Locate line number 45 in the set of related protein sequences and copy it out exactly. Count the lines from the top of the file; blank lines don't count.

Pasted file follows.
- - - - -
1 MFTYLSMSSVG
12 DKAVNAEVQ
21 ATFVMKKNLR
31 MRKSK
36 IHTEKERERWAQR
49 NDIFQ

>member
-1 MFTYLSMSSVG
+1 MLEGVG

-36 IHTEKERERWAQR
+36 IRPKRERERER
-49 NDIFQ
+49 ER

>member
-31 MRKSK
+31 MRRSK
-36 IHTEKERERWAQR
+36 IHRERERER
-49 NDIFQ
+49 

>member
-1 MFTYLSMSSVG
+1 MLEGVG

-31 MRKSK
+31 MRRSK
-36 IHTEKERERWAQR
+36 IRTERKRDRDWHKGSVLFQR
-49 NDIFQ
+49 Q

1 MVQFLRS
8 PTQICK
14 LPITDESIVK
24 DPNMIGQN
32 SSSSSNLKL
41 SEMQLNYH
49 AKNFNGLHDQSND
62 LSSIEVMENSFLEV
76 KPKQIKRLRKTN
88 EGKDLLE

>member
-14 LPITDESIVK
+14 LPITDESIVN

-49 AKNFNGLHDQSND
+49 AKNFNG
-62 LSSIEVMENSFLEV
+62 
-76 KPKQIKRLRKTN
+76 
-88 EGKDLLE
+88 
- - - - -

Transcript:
-62 LSSIEVMENSFLEV